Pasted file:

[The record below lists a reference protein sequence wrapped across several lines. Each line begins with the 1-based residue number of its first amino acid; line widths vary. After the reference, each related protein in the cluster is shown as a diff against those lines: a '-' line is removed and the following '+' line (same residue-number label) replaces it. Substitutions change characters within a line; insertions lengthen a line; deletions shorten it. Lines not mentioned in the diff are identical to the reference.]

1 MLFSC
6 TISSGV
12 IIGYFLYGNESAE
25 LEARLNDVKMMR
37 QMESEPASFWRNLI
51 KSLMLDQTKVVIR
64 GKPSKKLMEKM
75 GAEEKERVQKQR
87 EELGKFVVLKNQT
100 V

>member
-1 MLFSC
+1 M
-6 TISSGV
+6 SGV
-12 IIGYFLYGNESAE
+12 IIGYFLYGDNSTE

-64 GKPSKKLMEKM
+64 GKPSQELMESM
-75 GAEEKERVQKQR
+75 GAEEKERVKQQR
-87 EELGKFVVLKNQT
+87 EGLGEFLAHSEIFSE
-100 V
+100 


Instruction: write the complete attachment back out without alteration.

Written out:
[The record below lists a reference protein sequence wrapped across several lines. Each line begins with the 1-based residue number of its first amino acid; line widths vary. After the reference, each related protein in the cluster is shown as a diff against those lines: a '-' line is removed and the following '+' line (same residue-number label) replaces it. Substitutions change characters within a line; insertions lengthen a line; deletions shorten it. Lines not mentioned in the diff are identical to the reference.]

1 MLFSC
6 TISSGV
12 IIGYFLYGNESAE
25 LEARLNDVKMMR
37 QMESEPASFWRNLI
51 KSLMLDQTKVVIR
64 GKPSKKLMEKM
75 GAEEKERVQKQR
87 EELGKFVVLKNQT
100 V

>member
-1 MLFSC
+1 M
-6 TISSGV
+6 SGV
-12 IIGYFLYGNESAE
+12 IIGYFLYGDNSTE

-64 GKPSKKLMEKM
+64 GKPSQELMESM
-75 GAEEKERVQKQR
+75 GAEEKERVKQQR
-87 EELGKFVVLKNQT
+87 EGLGEFLAHSEIFSE
-100 V
+100 